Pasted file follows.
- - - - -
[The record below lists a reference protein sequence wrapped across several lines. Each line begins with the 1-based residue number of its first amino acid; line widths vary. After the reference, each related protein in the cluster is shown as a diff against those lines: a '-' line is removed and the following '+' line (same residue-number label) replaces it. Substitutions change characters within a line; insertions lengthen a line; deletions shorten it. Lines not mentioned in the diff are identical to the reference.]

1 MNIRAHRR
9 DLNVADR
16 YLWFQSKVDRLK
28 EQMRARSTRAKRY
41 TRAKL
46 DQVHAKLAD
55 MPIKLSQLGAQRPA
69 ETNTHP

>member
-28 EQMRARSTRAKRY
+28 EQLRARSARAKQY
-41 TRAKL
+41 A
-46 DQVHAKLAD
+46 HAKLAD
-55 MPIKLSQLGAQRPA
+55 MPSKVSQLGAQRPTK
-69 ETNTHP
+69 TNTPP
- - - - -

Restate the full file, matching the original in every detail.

[The record below lists a reference protein sequence wrapped across several lines. Each line begins with the 1-based residue number of its first amino acid; line widths vary. After the reference, each related protein in the cluster is shown as a diff against those lines: a '-' line is removed and the following '+' line (same residue-number label) replaces it. Substitutions change characters within a line; insertions lengthen a line; deletions shorten it. Lines not mentioned in the diff are identical to the reference.]

1 MNIRAHRR
9 DLNVADR
16 YLWFQSKVDRLK
28 EQMRARSTRAKRY
41 TRAKL
46 DQVHAKLAD
55 MPIKLSQLGAQRPA
69 ETNTHP

>member
-28 EQMRARSTRAKRY
+28 EQLRARSARAKQY
-41 TRAKL
+41 A
-46 DQVHAKLAD
+46 HAKLAD
-55 MPIKLSQLGAQRPA
+55 MPSKVSQLGAQRPTK
-69 ETNTHP
+69 TNTPP